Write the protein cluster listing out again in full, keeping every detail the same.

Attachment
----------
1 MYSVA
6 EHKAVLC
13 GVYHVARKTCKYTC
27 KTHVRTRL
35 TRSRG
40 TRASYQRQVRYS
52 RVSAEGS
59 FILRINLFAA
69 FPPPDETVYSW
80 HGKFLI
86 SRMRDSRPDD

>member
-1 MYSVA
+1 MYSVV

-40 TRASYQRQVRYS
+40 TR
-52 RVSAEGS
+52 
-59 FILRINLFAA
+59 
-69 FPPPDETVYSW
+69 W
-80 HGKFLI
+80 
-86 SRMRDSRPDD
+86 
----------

1 MYSVA
6 EHKAVLC
13 GVYHVARKTCKYTC
27 KTHVRTRL
35 TRSRG
40 TRASYQRQVRYS
52 RVSAEGS
59 FILRINLFAA
69 FPPPDETVYSW
80 HGKFLI
86 SRMRDSRPDD

>member
-1 MYSVA
+1 MYSVV

-40 TRASYQRQVRYS
+40 TR
-52 RVSAEGS
+52 
-59 FILRINLFAA
+59 
-69 FPPPDETVYSW
+69 W
-80 HGKFLI
+80 
-86 SRMRDSRPDD
+86 